Operator syntax source code? Why?
Peter Baumarchais wrote:
The solution to all this is what every other major language does here, which is either to introduce
a new keyword or such that can enforce floating point arithmetic range accuracy, or to introduce a compiler switch.
Stephan van Hulst wrote:
I'm also interested in a convincing example why you need more than 2 billion decimal places.
Why would you need more that 2.1 billion decimal places?
Peter Baumarchais wrote:I am in favour of increased operator support. That must happen.
Peter Baumarchais wrote:
Why would you need more that 2.1 billion decimal places?
Because you might. Because of reasons that people don't speculate on, because
of a situation which is outside of people's minds. That's why.
But you are more likely to be successful with that sort of request if you can present a concrete example of where > 2³¹ digits is likely to be needed.Dave Tolls wrote:. . . There's lots of things that some people might want to do with a language, but that doesn't mean a language has to cater to that. . . . .
Peter Baumarchais wrote:I would have thought that arithmetic and functions mathematics were so grass roots that the should have arbitrary support, anyway.
Besides which, their own documentary does use the term arbitrary precision, at any rate. Hence, along with grass roots concerns, the interest in it.
Peter Baumarchais wrote:However the changes that I am suggesting are not ultimately as complicated as all the other changes that they have been prepared to make.
...
A quality maths system, with operators, with the option to disable floating point overflow and underflow (for code thats already compiled) is not a particularly greater problem than any of these changes, and is even smaller a change.
Stephan van Hulst wrote:
In short, you will probably have to wait for a long time because you're in the minority that really wants this change, especially so if you can't produce scenarios where you absolutely need this behavior.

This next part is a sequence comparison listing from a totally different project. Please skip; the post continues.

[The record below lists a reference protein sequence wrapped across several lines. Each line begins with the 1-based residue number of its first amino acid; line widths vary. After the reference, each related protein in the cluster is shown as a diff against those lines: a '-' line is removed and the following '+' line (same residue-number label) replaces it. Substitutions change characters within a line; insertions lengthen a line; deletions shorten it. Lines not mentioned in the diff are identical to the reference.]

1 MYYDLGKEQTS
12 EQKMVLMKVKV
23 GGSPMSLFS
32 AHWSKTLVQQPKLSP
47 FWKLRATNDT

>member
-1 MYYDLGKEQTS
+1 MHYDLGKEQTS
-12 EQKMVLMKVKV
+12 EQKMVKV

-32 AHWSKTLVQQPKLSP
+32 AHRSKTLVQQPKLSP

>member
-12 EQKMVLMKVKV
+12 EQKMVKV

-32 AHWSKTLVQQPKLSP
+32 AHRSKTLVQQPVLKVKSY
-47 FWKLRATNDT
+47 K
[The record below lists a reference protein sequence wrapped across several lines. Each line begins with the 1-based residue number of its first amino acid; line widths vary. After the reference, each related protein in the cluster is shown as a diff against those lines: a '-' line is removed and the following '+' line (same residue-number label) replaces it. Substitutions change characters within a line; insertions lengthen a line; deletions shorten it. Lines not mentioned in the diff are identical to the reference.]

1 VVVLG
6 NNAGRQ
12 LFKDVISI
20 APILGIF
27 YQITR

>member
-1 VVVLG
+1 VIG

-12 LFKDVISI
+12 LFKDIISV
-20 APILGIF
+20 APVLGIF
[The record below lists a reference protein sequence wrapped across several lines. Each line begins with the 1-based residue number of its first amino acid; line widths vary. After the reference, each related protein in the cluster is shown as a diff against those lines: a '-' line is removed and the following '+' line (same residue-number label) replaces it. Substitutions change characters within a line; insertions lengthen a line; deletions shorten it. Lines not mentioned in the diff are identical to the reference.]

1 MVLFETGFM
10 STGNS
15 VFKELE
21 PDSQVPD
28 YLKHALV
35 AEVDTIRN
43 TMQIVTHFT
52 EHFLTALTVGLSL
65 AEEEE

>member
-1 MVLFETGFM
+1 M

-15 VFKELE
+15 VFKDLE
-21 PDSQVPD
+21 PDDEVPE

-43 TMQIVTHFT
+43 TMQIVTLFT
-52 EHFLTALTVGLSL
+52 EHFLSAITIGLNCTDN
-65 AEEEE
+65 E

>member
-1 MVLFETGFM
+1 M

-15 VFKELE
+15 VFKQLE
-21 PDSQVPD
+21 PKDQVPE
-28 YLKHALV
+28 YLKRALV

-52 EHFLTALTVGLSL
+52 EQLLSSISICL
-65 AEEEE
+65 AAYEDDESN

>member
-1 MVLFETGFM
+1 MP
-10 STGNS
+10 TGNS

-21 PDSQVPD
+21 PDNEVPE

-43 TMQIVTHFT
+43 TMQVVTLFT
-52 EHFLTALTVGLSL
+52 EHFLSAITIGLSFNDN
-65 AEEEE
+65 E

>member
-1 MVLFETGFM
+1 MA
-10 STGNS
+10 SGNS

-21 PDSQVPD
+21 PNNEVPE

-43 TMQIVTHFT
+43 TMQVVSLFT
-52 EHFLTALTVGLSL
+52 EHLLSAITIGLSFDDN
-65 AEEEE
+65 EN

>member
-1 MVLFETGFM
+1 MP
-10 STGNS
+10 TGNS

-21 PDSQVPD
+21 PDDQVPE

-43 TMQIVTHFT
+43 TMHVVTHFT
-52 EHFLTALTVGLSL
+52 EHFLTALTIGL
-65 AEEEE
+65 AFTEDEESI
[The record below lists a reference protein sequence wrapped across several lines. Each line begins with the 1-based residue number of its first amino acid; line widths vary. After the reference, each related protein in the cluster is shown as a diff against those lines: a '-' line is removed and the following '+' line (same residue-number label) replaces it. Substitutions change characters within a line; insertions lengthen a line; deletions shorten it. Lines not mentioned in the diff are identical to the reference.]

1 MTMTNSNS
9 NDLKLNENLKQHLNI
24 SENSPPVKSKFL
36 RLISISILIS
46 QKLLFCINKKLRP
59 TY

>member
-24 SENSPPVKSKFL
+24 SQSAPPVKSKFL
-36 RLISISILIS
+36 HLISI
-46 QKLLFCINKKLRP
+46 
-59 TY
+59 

When it comes to destroying a civilization, gas chambers cannot hold a candle to echo chambers.
When it comes to destroying a civilization, gas chambers cannot hold a candle to echo chambers.
Yes, I'd like to be able to use a currency class that allowed mathematical operators, but so far no one has persuaded the architects of Java to permit operator overloading, and mathematical operators in Java apply only to primitives, not classes.
Side‑issue. Java® was “laid down” and “launched” in the days of 32‑bit computing, when there were still some 16‑bt machines around, but 64‑bit computing was but a distant vision. If we follow that sort of argument to its logical conclusion, would that mean you would like to use longs as a default integer type for arithmetic instead of ints, would you want a very long integer primitive (128 bits), would you want arrays to use longs as their indices and have capacities up to 2⁶³ elements, etc?Peter Baumarchais wrote:. . . 64 bit Java . . . doesn't have the memory limit that 32 bit java has. . . .
Been there. Done that. Went back for more. But this time, I took this tiny ad with me:
how do I do my own kindlelike thing  without amazon
https://coderanch.com/t/711421/engineering/kindleamazon